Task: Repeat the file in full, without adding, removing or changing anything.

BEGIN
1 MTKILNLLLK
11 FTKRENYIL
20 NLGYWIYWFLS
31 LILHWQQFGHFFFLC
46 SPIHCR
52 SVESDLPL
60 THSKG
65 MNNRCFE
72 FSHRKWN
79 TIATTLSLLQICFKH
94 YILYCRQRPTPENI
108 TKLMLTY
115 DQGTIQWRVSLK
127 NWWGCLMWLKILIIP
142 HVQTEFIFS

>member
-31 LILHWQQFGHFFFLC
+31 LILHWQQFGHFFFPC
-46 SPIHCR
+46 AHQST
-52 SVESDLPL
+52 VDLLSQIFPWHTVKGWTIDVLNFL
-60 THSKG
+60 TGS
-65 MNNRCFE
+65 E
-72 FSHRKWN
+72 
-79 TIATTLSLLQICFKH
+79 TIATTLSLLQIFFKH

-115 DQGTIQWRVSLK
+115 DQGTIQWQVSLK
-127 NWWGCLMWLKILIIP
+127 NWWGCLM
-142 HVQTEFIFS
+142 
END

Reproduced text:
1 MTKILNLLLK
11 FTKRENYIL
20 NLGYWIYWFLS
31 LILHWQQFGHFFFLC
46 SPIHCR
52 SVESDLPL
60 THSKG
65 MNNRCFE
72 FSHRKWN
79 TIATTLSLLQICFKH
94 YILYCRQRPTPENI
108 TKLMLTY
115 DQGTIQWRVSLK
127 NWWGCLMWLKILIIP
142 HVQTEFIFS

>member
-31 LILHWQQFGHFFFLC
+31 LILHWQQFGHFFFPC
-46 SPIHCR
+46 AHQST
-52 SVESDLPL
+52 VDLLSQIFPWHTVKGWTIDVLNFL
-60 THSKG
+60 TGS
-65 MNNRCFE
+65 E
-72 FSHRKWN
+72 
-79 TIATTLSLLQICFKH
+79 TIATTLSLLQIFFKH

-115 DQGTIQWRVSLK
+115 DQGTIQWQVSLK
-127 NWWGCLMWLKILIIP
+127 NWWGCLM
-142 HVQTEFIFS
+142 